are shown in Table 4. Systematically col- management (HRM) and indicate the
lecting company sales data, cost data, and need for strong HRM in small firms. First,
net income data were among the most the results indicate that training programs
used and among the most valuable. Other are one of the most widely used quality
valuable quality strategies and tools in the strategies and tools when considering all
Information and Analysis category that items on the survey instrument. Taking

302 JOURNAL OF SMALL BUSINESS MANAGEMENT


Table 3
Results for the MBNQA Customer and Market Focus
Category: Most Used and Highest Value Strategies and Tools
Strategy Use Rank1 Number of Firms Percent Responding
or Tool Using Strategy2 to Level of Value Added3
(percent)

Minor
Problems None Moderate High

Measurement of
customer satisfaction 1a 112 0.0 2.0 26.3 71.7
(60.9)
Measurement of service quality 1a 103 0.0 2.3 24.1 73.6
(56.0)
Measurement of
customer retention 3b 82 0.0 1.5 41.2 57.4
(44.6)
Official complaint
resolution program 3b 78 0.0 1.4 38.4 60.3
(42.4)
Systematic evaluation of
future customer needs 3b 68 0.0 5.9 29.4 64.7
(37.0)
Value-added analysis NR4 41 2.9 0.0 28.6 68.6
(22.3)
Unconditional service
guarantee NR 52 0.0 7.0 25.6 67.4
(28.3)

1
Multivariate F-test of equal means rejected at p < .01.
2
n = 184 respondents.
3
Respondents rated items: created severe problems, minor problems, no contribution, moder-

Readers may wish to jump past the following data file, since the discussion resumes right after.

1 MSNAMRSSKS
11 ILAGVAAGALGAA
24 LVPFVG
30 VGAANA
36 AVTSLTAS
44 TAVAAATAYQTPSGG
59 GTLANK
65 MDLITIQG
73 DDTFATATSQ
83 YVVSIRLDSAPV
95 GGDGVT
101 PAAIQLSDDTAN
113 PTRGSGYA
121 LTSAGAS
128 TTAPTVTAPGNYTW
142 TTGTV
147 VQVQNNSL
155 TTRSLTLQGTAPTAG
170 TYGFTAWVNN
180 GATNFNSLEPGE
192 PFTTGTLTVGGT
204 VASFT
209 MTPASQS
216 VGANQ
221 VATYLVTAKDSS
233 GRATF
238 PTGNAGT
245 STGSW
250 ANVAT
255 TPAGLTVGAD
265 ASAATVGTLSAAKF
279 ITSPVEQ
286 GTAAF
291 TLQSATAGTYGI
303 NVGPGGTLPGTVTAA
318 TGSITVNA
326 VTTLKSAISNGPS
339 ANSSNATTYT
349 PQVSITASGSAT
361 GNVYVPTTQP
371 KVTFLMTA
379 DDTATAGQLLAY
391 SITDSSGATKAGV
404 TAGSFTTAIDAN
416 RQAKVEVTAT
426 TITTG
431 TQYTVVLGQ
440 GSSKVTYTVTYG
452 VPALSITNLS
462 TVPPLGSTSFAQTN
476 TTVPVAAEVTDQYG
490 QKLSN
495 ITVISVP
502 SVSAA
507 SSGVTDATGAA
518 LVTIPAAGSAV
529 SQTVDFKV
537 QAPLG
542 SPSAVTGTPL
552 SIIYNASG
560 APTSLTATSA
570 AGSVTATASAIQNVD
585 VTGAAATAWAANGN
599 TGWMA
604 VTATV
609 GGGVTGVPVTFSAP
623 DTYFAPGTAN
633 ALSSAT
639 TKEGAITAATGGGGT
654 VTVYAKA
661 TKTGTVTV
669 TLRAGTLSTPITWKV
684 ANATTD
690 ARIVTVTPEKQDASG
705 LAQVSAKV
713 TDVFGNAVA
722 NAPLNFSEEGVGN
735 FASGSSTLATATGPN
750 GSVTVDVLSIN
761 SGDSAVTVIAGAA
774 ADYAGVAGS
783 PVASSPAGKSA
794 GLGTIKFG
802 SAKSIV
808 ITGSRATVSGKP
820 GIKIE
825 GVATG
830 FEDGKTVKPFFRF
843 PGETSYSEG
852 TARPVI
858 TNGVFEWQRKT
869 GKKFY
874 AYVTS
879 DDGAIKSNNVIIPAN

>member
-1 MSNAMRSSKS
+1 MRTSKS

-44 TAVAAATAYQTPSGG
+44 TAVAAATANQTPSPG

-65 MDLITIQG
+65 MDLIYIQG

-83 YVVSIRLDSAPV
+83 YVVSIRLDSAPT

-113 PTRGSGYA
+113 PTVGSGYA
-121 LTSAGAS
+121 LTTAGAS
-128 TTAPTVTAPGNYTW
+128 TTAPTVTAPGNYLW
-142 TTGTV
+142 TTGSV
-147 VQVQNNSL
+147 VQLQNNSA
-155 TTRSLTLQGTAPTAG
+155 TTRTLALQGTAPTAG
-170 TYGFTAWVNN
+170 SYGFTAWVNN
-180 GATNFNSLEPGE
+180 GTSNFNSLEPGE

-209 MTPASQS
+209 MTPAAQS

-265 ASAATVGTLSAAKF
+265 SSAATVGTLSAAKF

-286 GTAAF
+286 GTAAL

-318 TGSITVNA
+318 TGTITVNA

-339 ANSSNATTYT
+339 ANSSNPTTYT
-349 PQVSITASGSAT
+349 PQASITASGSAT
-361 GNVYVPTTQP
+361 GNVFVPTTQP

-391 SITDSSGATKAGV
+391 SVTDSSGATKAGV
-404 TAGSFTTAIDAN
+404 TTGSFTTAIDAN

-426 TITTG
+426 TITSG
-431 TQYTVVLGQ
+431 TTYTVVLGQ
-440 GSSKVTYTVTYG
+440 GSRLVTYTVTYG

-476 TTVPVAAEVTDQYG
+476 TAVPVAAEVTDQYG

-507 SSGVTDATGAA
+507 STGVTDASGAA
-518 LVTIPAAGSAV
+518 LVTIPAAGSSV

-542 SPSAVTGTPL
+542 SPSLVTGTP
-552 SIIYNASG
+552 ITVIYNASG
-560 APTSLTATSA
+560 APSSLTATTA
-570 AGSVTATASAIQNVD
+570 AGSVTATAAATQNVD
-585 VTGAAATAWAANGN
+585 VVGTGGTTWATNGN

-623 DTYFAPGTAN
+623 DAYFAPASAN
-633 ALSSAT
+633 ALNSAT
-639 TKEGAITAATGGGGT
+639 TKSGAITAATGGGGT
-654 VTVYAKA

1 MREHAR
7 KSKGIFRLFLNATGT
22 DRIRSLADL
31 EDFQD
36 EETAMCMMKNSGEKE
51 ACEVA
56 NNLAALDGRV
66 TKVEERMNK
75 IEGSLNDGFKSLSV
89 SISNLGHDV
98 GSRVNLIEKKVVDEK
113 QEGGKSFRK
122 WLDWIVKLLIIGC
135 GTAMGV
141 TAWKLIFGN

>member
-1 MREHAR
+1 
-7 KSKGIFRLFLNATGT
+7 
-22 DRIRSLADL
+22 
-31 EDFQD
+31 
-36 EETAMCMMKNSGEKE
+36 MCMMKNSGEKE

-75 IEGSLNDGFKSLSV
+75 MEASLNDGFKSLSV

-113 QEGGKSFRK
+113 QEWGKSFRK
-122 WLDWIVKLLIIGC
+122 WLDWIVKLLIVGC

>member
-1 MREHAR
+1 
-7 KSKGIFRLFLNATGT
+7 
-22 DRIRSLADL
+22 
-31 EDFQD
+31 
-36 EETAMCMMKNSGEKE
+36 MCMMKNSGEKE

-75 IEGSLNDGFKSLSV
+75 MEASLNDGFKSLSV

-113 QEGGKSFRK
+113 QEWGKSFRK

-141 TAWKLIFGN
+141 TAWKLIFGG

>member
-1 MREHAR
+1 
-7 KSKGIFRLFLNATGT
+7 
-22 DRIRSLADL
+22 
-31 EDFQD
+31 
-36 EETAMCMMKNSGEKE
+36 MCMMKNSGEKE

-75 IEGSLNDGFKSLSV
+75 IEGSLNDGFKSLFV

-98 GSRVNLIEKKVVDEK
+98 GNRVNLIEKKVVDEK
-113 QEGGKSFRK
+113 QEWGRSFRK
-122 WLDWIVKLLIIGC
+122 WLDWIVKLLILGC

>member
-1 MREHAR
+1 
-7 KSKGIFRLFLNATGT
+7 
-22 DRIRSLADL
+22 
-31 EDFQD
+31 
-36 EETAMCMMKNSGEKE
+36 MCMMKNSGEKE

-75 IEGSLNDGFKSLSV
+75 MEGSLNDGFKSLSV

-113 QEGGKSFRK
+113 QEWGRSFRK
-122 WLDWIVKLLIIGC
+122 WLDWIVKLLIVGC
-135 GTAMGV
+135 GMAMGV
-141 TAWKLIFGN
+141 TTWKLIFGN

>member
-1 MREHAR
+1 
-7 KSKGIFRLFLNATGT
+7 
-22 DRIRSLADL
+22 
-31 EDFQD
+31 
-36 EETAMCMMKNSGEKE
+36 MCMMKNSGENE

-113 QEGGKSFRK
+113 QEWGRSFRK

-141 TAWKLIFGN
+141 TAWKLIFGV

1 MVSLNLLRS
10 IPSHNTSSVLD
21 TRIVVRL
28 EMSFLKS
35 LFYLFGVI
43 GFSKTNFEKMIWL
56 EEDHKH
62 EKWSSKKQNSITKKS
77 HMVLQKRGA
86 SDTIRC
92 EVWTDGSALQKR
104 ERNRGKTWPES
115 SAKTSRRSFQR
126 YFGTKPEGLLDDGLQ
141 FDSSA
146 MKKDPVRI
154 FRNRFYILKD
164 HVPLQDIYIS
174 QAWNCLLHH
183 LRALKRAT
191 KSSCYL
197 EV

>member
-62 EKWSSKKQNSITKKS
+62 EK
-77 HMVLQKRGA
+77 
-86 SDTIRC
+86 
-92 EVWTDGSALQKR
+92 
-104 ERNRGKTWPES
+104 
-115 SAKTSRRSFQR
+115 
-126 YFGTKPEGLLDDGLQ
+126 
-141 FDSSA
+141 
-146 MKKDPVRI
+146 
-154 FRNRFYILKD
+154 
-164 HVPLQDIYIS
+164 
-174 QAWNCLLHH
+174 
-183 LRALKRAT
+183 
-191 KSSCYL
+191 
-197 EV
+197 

ate contribution, and high contribution.
4
NR = Not ranked among five highest in use, however VAWA is among the five highest.
Note: letter superscripts a and b identify groups with significant differences using Duncan’s
multi-range test (p < 0.05).

advantage of state-of-the-art quality strate- knowledgeable about identifying individ-


gies and tools appears to be a priority for ual differences.
small firms, and appears to be valuable.
Second, employee recruitment strategies Process Management
that consider quality issues appear to be Table 6 shows the five quality strategies
very valuable. One might feel that this hap- and tools with the highest number of firms
pens naturally in the employee hiring employing each strategy or tool, and the
process, but considering small firm size, most valuable based on VAWA average.
hiring decisions may be made by non-HRM These quality strategies and tools address
personnel and perhaps by personnel not the Process Management category in the

KURATKO, GOODALE, AND HORNSBY 303


Table 4
Results for the MBNQA Information and Analysis Category:
Most Used and Highest Value Strategies and Tools
Strategy Use Rank1 Number of Firms Percent Responding
or Tool Using Strategy2 to Level of Value Added3
(percent)

Created
Problems None Moderate High

Company sales data


systematically collected 1a 126 0.0 3.4 25.6 70.9
(68.5)
Company cost data
systematically collected 1a 125 0.0 4.3 19.7 76.1
(67.9)
Company net income
data systematically collected 1a 120 0.0 5.2 26.1 68.7
(65.2)
Forecasting used on company
performance data in order